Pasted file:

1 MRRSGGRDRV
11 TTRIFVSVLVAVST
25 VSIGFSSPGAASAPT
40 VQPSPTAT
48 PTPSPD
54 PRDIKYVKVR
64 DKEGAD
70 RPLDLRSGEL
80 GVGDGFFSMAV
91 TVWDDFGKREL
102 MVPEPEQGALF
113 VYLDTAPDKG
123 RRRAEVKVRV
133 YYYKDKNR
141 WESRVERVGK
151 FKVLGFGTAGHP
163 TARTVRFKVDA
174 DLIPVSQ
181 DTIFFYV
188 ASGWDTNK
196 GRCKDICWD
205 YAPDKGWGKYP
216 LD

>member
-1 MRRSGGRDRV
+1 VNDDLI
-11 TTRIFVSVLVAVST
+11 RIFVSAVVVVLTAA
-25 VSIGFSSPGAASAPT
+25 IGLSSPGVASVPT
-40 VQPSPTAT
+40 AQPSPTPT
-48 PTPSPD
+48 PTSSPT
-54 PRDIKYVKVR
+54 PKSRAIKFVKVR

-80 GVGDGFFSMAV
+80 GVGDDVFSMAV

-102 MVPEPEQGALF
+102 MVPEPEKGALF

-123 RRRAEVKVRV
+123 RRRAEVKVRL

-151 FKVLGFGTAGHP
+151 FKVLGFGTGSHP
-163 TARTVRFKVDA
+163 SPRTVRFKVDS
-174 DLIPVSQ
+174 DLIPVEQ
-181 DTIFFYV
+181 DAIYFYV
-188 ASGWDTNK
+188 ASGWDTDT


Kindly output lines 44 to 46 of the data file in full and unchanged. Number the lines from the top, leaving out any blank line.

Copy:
+151 FKVLGFGTGSHP
-163 TARTVRFKVDA
+163 SPRTVRFKVDS